Have a minute? Let’s have a coffee and chat.

Coming Soon!

Things to know!


A tourist visa is not required for Canadian citizens to enter Panama, but a valid passport is necessary, which lets Canadian tourists stay in Panama for 180 days. During that time, tourists can submit a residency application through a Panamanian lawyer, who can also change the applicant’s legal status from tourist to residency applicant. There are many ways to qualify for residency, with varying lengths of stay associated with different types of residency applications. Temporary residency can be upgraded to permanent residency under certain conditions.

Popular Types of Residency:

  • Panama Retired or Pensioned Visa
    • Must receive a lifetime pension of at least US$1000 per month (with an extra US$250 per month for each dependant), which grants the applicant permanent residency
    • Investing in Panamanian real estate worth US$100,000 lowers the monthly required pension amount to US$750 per month
    • This visa grants many discounts and benefits to the pensioner
  • Friendly Nations Visa
    • Must be from one of 50 ‘friendly nations’ (including Canada) and make a Panamanian real estate investment of at least US$200,000 OR gain employment with a Panamanian company
    • Both options grant two-year temporary residency, which can eventually be upgraded to permanent residency
  • Digital Nomad Visa
    • Allows foreign remote workers temporary residency in Panama for nine months, which can be extended for another nine months
    • Must earn at least $36,000 a year from remote work for a company based outside of Panama
  • Panama Reforestation Visa
    • There are three options to qualify for this visa:
    • Make an investment of US$80,000 in a government-certified reforestation program to be granted five-year temporary residency, OR
    • Make an investment of US$100,000 in a government-certified reforestation program to be granted two-year temporary residency with the option to apply for permanent residency, OR
    • Make an investment of US$350,000 in a government-certified reforestation program to be granted expedited permanent residency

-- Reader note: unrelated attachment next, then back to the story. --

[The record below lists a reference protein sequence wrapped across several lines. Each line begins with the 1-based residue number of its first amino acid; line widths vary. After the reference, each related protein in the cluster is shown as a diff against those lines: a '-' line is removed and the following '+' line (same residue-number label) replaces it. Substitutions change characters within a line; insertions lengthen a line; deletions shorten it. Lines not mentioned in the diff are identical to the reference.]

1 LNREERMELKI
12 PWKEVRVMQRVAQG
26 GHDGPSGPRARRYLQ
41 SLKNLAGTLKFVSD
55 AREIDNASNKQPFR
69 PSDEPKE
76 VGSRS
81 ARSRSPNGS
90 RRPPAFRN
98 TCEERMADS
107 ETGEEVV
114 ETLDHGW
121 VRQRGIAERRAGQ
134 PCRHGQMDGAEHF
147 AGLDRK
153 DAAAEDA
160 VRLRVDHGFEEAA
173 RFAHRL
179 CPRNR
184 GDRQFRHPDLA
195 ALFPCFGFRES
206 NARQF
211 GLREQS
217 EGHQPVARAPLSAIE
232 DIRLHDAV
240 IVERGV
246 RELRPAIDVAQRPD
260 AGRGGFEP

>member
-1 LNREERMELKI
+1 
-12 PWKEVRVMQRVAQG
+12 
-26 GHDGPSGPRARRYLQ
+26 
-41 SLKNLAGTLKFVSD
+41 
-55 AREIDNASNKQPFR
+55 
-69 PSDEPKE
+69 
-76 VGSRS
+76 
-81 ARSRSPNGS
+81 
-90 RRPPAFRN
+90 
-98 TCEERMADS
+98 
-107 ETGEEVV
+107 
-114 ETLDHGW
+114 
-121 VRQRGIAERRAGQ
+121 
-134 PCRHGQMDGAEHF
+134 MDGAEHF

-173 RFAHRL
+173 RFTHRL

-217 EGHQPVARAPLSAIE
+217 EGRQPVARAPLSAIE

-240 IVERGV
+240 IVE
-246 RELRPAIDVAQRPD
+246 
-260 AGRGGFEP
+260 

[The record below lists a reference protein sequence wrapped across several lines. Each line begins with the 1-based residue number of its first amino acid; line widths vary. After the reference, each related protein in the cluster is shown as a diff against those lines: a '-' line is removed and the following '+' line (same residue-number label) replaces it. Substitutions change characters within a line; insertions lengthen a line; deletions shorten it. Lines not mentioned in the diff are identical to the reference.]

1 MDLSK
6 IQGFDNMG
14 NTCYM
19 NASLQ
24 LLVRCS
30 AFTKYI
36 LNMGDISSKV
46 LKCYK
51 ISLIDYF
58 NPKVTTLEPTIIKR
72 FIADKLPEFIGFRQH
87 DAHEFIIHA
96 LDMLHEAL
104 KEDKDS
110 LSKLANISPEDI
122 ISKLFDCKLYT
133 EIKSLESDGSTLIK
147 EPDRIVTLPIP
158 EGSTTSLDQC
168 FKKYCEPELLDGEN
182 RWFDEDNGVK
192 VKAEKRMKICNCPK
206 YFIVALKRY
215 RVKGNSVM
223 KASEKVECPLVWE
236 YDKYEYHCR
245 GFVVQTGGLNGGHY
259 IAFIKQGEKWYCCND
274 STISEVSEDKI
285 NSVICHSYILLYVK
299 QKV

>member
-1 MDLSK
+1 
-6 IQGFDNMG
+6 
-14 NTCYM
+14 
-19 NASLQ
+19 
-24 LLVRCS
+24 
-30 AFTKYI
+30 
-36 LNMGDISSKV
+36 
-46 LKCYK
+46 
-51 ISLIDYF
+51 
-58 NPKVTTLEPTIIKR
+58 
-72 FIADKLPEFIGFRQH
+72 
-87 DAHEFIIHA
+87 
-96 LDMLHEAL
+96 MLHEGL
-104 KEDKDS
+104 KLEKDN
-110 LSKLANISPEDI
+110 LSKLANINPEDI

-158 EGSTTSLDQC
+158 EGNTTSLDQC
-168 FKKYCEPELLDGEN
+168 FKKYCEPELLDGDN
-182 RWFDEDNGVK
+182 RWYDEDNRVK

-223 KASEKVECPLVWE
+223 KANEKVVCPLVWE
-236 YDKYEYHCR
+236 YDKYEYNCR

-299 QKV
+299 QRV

• Qualified Investor Visa
    • There are three options to qualify for this visa:
    • Make a five-year real estate investment of US$300,000 (until October 2024, when the investment amount increases to $500,000), OR
    • Invest US$500,000 in securities on the Panama stock exchange, OR
    • Make a five-year fixed term banking deposit of US$750,000 with a Panamanian bank
    • Each option grants the applicant permanent residency with the option to apply for citizenship after five years
  • Panama Business Investor Visa
    • Must invest at least US$160,000 in a new or existing Panamanian business
    • Must create at least five full-time jobs for Panamanian employees, who must be paid at least minimum wage and be registered with Social Security
    • Grants the applicant two-year temporary residency
    • Note that some businesses are reserved for Panamanian citizens



Panama is one of the safest countries in Latin America. It is one of two Latin American countries to have abolished its standing army, the other being Costa Rica. However, certain regions of Panama are safer than others. Colón should be avoided due to high levels of crime. Embassies recommend that travellers avoid Darién province, which is near the Panama-Colombia border, due to the presence of Colombian paramilitary groups and drug trafficking operations.

General safety advice includes:

  • Take reasonable precautions to avoid pickpockets
  • Both of Panama’s coasts have riptides and strong currents without posted warnings or lifeguards
  • Panama experiences earthquakes, so it is important to know what to do in case of such a disaster


Panama does not have universal healthcare. Instead, it has a public healthcare system that is split into two branches, and a private healthcare system. The first branch is the Social Security healthcare system, which is run and funded by the Social Security System (CSS). CSS hospitals and clinics are specifically for working people who are paying into social security through their employers. The second branch is the public healthcare system, run and funded by the Ministry of Health (MINSA), which is available to anyone. Both types of public healthcare facilities are low-cost for their patients, but also tend to have long wait times, a lack of privacy, and fewer staff.

Private healthcare facilities are more expensive than public ones, as they provide shorter wait times, more access to English-speaking doctors, and more treatment choices. However, they are still not as costly as North American healthcare.

  • International health insurance is recommended when travelling or living in Panama
  • Most expats use the private healthcare system in Panama
  • Panama is known for low-cost medical procedures, making it a popular location for medical tourism, especially dental work
  • Panama City and David both offer excellent access to healthcare; however, more rural areas tend to have limited resources